Three years ago, as Bend was still digging its way out of the recession, pockets of the city were like miniature ghost towns.
Then, a handful of early buyers were the only residents in neighborhoods made up almost entirely of empty lots, surrounded by the streets, sidewalks and utility lines installed to serve the neighbors that had not yet materialized.
At three neighborhoods The Bulletin examined in early 2013, much has changed.
In the Mirada subdivision, located off Butler Market Road in the city’s far northeast corner, roughly half of the more than 100 lots have been developed or are under construction.
The southern half of Mirada is still entirely undeveloped, but the Bend Park & Recreation District is pushing ahead with plans for a new, 4-acre park on a site now surrounded with unbuilt lots.
The park district’s board approved a construction contract for Eagle Park earlier this month, and construction could begin this fall.
On Bend’s north end, in the Westerly subdivision off OB Riley Road, all but a handful of lots have been built, and the neighborhood looks little different than any other.
Down south, in the Bailey neighborhood off Parrell Road, construction has been slower. As was the case in 2013, just two completed homes sit on the more than 50 platted lots. But construction is picking up, with nine houses under construction as of Monday.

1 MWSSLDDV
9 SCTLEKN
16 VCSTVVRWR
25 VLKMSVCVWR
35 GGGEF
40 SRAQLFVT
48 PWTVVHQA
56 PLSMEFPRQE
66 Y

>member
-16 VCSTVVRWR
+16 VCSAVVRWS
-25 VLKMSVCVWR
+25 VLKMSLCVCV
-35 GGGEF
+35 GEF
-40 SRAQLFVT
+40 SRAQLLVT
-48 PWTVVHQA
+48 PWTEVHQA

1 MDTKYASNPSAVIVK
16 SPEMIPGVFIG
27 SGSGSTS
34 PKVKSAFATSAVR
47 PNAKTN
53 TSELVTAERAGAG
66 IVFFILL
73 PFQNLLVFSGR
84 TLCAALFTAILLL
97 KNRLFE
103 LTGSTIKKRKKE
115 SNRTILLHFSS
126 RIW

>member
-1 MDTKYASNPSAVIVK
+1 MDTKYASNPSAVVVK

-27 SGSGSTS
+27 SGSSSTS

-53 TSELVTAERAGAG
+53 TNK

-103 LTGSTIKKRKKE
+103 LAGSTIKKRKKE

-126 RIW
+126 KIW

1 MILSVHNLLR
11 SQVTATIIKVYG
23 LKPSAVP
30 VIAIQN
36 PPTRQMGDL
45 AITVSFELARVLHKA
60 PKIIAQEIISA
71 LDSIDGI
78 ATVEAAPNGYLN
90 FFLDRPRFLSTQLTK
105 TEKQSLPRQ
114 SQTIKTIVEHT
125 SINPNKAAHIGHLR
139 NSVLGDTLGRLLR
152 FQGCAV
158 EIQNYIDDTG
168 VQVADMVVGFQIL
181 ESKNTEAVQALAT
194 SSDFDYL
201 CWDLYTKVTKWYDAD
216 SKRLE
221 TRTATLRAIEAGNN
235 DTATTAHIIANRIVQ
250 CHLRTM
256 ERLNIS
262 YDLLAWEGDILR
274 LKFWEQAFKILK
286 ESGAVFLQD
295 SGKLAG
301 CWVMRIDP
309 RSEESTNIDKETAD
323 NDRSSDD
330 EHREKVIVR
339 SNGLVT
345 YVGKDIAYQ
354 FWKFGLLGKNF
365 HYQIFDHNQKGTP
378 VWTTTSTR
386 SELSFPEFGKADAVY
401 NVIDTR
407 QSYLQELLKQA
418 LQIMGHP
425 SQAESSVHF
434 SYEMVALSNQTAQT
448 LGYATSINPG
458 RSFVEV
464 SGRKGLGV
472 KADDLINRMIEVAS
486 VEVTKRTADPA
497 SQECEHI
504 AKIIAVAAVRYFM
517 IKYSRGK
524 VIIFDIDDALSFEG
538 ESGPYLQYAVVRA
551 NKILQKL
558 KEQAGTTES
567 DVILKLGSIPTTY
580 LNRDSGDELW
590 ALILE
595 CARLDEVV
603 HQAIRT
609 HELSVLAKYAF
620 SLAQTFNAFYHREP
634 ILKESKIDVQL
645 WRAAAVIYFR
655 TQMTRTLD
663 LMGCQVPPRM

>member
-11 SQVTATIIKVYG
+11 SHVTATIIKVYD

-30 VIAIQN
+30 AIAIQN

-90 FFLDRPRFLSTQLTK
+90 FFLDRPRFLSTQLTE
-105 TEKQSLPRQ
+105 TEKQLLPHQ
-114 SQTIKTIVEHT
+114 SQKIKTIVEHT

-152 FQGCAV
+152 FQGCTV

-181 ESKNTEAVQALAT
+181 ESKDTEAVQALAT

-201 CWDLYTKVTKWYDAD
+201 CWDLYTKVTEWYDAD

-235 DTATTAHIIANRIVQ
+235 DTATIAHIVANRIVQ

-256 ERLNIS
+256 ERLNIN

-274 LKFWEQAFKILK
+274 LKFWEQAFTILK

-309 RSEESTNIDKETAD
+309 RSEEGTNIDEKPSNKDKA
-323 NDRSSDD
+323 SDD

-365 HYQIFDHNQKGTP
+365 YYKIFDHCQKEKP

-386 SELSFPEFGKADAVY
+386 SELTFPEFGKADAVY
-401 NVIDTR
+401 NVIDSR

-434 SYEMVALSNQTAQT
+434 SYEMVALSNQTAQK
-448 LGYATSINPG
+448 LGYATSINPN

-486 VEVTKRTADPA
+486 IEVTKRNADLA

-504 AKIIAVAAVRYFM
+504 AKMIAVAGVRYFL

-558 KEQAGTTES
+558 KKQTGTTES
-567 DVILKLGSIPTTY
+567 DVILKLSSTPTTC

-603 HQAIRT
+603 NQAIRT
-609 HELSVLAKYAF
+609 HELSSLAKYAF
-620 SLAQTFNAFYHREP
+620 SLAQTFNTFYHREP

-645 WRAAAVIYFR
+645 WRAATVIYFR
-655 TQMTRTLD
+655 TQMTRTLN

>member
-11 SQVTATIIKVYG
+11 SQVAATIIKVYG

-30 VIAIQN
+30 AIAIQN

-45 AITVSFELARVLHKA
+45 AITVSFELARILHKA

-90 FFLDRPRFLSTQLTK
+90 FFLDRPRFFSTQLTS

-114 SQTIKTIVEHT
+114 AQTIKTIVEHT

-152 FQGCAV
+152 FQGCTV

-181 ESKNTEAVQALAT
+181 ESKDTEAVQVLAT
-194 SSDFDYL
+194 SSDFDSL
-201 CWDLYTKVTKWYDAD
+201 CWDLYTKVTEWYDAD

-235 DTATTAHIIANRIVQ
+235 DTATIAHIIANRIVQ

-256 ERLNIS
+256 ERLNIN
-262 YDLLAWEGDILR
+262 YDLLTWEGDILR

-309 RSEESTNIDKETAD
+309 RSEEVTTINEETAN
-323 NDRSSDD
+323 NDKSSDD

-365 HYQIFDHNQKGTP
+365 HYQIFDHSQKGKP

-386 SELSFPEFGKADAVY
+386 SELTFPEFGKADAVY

In all three neighborhoods, new homes are listed for $300,000 and up.
Tim Knopp, executive vice president of the Central Oregon Builders Association, said subdivisions that didn’t get off the ground before the recession have been attractive to builders as the economy has improved.
Knopp said developers who snapped up partially built subdivisions when hardly any houses were being built in Bend have benefited handsomely.
The cost of building streets and installing utility lines to transform bare dirt into a builder-ready subdivision is up around 50 percent over four or five years ago, Knopp said, largely because construction companies are busy enough to demand higher prices for their services.
Knopp said Bend is on track to issue around 1,000 building permits for single-family homes this year, in line with the 10-year average. It’s been 10 years of wild swings, however, Knopp said — from around 2,200 permits a year in 2006 and 2007, to only about 150 in 2010.
“I think at the current absorption rate we may have two years left before everything is gone, and that doesn’t bode well for prices because you don’t have supply while you still have the demand.”
Brian Rankin, planning manager for the city of Bend, said there are probably somewhere around 2,900 unbuilt lots in Bend, along with a few hundred acres of vacant land that has not yet been subdivided into home sites.
Rankin has been leading the city’s effort to expand the urban growth boundary, which would add 2,300 acres to the city and room for more than 17,000 new homes.
If the state approves the city’s UGB plan — no decision is anticipated until sometime this winter — it would still take until mid-2017 or 2018 until any new buildable land could be brought into the city and readied for construction, Rankin said.
— Reporter: 541-383-0387, firstname.lastname@example.org
Source: BB Real Estate – topStory